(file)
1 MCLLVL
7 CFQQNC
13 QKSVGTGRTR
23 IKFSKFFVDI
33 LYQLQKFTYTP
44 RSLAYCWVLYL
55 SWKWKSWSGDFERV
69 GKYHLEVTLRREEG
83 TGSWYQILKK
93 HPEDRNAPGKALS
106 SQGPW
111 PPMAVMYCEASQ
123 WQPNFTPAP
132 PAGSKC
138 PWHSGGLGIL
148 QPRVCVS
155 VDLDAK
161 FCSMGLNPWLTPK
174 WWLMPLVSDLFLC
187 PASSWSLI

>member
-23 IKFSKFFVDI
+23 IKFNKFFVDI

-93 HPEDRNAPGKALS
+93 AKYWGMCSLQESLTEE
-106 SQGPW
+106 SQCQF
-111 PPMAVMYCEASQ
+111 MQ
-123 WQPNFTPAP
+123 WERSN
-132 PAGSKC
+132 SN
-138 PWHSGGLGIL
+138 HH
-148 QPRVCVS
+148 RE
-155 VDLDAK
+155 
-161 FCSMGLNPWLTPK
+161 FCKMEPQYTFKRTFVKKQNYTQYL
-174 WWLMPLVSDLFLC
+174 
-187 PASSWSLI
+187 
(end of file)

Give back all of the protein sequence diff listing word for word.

1 MCLLVL
7 CFQQNC
13 QKSVGTGRTR
23 IKFSKFFVDI
33 LYQLQKFTYTP
44 RSLAYCWVLYL
55 SWKWKSWSGDFERV
69 GKYHLEVTLRREEG
83 TGSWYQILKK
93 HPEDRNAPGKALS
106 SQGPW
111 PPMAVMYCEASQ
123 WQPNFTPAP
132 PAGSKC
138 PWHSGGLGIL
148 QPRVCVS
155 VDLDAK
161 FCSMGLNPWLTPK
174 WWLMPLVSDLFLC
187 PASSWSLI

>member
-23 IKFSKFFVDI
+23 IKFNKFFVDI

-93 HPEDRNAPGKALS
+93 AKYWGMCSLQESLTEE
-106 SQGPW
+106 SQCQF
-111 PPMAVMYCEASQ
+111 MQ
-123 WQPNFTPAP
+123 WERSN
-132 PAGSKC
+132 SN
-138 PWHSGGLGIL
+138 HH
-148 QPRVCVS
+148 RE
-155 VDLDAK
+155 
-161 FCSMGLNPWLTPK
+161 FCKMEPQYTFKRTFVKKQNYTQYL
-174 WWLMPLVSDLFLC
+174 
-187 PASSWSLI
+187 